Also, due to the shape of the projections 11 and 12, there is practically no longitudinal play possible between the panels when interlocking the same at each intermediate shoulder, and this requires special care in fitting the panels to the wall being covered.
It was also found that sometimes the inter-fitting projections fail to provide a proper locking and good face-to-face contact of the overlapping portions of the panels.
To correct these drawbacks, a third embodiment of the invention was devised, and is illustrated in FIGS. 7 to 14 of the drawings.
There are shown therein two siding panels 20 and 21, each having a top nailing edge portion 23, respectively, provided with spaced holes 25 and adapted to be nailed flat against the wall W to be covered by means of nails 26 inserted through holes 25.
Panels 20, 21 are made of sheet metal painted on the outside and are of substantially uniform and equal thickness from one panel to the other. Each panel is formed to provide, below the top nailing edge portion 23, three declinations 27, each adjacent pair of the declinations being separated by a flat lengthwise horizontal shoulder 28; the lowermost shoulder 28' is provided at its back edge with an upstanding catch flange 29 adapted to engage with a snap action into the slot 30 formed by a bent part of the sheet material making the panel and extending horizontally just below the top nailing edge portion 23. Thus, when a lower horizontal row of panels, disposed side by side, have been completed, the next upper row of panels may be fixed with the catch flanges 29 of the panels of this next upper row engaging the slots 30 of the panels of the other lower row. The panels 20, 21 of the same row are overlapped at their adjacent side edge portions. In FIG. 8, panel 20 is at the front, the side edge 20' exposed, and panel 21 at the back, its side edge 21' hidden by front panel 20. For proper overlapping, panels 20, 21 are cut away at their nailing edge 23 down past the fold forming the slot 30, as shown at 31, and they are also cut away in the lower catch flange 29, as shown at 32 (see FIG. 11).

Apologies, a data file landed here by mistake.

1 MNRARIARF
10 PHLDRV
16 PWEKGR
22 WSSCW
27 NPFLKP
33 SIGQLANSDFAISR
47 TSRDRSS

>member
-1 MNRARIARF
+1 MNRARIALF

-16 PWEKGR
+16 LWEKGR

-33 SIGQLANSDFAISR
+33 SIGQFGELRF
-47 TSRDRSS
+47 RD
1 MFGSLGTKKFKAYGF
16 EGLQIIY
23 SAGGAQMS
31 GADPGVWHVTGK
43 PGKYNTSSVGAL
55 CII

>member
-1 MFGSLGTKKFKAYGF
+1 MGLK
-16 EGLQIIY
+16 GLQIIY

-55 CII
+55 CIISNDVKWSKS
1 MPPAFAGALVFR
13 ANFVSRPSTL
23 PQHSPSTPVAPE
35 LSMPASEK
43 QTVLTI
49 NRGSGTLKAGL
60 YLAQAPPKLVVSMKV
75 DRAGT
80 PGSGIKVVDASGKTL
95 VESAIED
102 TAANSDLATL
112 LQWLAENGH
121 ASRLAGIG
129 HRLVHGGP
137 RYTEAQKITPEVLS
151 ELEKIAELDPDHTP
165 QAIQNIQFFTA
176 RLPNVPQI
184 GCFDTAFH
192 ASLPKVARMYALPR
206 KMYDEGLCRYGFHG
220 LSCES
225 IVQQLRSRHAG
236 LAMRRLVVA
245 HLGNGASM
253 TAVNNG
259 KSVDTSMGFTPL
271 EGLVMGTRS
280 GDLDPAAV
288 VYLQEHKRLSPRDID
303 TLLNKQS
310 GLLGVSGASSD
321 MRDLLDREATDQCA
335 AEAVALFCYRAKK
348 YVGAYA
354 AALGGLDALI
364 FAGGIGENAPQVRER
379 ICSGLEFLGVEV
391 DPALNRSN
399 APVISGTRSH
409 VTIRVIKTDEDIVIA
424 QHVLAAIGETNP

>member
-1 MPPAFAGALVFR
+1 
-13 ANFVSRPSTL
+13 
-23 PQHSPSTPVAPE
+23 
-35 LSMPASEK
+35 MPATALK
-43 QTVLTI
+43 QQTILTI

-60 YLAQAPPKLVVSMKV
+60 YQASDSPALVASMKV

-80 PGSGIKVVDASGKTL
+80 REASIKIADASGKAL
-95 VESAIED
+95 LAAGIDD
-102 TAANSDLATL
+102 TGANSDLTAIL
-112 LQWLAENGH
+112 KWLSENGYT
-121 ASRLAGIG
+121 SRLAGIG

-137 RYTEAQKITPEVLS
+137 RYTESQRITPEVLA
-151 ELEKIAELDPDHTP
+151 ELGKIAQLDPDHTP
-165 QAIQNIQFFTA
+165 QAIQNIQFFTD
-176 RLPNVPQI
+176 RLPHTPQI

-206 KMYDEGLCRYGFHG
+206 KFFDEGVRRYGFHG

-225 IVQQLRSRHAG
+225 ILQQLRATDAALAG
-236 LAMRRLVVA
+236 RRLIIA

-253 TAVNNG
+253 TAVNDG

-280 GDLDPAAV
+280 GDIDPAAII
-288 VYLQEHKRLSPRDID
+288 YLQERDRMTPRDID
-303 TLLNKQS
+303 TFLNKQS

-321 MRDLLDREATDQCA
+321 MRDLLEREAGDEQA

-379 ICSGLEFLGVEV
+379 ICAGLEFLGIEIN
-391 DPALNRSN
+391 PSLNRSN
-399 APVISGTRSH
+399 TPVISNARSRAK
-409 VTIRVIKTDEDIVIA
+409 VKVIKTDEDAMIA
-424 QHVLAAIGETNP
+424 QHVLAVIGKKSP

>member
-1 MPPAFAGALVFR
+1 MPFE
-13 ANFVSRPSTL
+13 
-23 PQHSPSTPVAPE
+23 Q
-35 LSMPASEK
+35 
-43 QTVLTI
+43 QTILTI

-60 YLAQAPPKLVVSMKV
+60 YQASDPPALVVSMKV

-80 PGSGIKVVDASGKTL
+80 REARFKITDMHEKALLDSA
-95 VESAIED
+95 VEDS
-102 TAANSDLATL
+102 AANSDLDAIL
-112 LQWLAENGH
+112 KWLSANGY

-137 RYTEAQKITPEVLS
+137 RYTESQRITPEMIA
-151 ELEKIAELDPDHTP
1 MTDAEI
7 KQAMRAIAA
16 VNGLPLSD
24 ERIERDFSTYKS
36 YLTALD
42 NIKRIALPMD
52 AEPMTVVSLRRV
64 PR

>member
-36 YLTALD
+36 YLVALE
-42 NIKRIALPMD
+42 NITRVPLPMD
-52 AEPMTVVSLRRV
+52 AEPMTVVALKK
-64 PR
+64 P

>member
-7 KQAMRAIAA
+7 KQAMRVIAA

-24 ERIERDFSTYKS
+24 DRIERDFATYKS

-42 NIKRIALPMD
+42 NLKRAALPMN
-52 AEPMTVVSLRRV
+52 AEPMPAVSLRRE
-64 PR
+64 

The above-defined construction is conventional.
In accordance with the invention, each intermediate shoulder 28, excluding the lowermost shoulder 28' is provided adjacent one side edge of the panel 20 or 21 with a rectangular aperture 34 and adjacent its opposite side edge with a pair of projections 35, 36, either one of which is adapted to engage the aperture 34 of an adjacent panel of the same row and in accordance with the order of overlapping of the adjacent side edge portions of any two panels.
Opening 34 is of rectangular shape and its axis is substantially parallel to the declination 27, as clearly shown in FIG. 11, 12 or 13. Projection 35 extends upwardly from the shoulder 28, that is in the direction of the nailing edge portion 23. Projection 36, on the contrary, extends downwardly from shoulder 28, that is in a direction away from nailing edge portion 23. Each projection 35, 36 consists of a punched-out part, of rectangular shape, when seen in plan view, being integrally connected to the shoulder 28 at its opposite ends. Each projection 35, 36 is dome-shaped when seen in side elevation, providing inclined surfaces 40 at either end. Each projection 35, 36 has a front edge 41 and a rear edge 42, respectively, relative to the adjacent upwardly-extending declination 27. These edges 41, 42 extend substantially parallel to the declination 27 and each one is engageable with the front and rear edges 43, 44, respectively, of the aperture 34.
The width of the aperture 34 is slightly more than the width of either one of projections 35, 36, and the length of aperture 34 is slightly greater than the distance between the outer ends of the pair of projections 35, 36, as clearly shown in FIG. 11, 12 or 13.